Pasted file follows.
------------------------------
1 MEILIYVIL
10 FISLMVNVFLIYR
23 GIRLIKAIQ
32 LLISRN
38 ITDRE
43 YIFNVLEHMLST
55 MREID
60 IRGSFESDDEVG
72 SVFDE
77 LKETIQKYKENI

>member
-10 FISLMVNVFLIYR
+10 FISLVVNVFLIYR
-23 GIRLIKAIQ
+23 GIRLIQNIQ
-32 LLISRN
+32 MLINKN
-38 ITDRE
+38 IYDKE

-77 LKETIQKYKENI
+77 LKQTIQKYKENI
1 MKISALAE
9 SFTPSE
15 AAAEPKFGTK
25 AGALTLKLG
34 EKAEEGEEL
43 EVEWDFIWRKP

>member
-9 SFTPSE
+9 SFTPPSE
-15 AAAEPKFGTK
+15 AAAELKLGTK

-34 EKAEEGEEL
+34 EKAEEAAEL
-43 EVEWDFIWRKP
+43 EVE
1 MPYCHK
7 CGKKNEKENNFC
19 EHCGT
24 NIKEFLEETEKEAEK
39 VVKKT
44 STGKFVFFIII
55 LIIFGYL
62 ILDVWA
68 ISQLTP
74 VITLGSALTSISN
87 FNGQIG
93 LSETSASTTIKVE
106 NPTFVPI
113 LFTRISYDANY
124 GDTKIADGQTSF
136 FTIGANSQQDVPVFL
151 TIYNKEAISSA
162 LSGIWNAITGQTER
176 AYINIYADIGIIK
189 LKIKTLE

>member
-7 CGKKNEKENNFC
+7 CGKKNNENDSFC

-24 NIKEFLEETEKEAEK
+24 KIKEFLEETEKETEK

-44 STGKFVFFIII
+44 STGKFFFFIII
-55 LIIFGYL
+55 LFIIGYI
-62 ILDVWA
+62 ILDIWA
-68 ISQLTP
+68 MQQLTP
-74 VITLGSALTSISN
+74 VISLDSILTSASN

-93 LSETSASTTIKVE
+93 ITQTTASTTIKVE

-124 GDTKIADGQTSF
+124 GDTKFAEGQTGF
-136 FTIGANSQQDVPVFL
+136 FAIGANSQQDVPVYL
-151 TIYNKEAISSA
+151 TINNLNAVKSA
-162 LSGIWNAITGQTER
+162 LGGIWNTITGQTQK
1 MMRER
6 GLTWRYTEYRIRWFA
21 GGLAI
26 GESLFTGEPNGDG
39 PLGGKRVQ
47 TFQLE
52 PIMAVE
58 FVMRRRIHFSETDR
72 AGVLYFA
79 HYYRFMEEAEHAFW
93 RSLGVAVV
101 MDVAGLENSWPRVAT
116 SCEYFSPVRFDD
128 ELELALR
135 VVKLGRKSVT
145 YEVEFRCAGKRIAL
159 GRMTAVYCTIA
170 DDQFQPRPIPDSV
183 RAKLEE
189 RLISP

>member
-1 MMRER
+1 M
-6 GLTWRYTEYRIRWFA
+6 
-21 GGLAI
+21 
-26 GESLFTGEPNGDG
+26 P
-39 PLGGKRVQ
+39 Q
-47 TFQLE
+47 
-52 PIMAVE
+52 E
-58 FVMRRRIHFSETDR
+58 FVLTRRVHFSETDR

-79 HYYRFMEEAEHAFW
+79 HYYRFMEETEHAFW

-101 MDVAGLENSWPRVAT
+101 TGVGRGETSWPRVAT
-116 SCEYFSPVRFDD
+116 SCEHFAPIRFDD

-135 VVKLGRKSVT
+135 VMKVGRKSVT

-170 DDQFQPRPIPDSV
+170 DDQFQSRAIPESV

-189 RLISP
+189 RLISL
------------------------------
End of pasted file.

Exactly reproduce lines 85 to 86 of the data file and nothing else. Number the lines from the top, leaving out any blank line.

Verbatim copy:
26 GESLFTGEPNGDG
39 PLGGKRVQ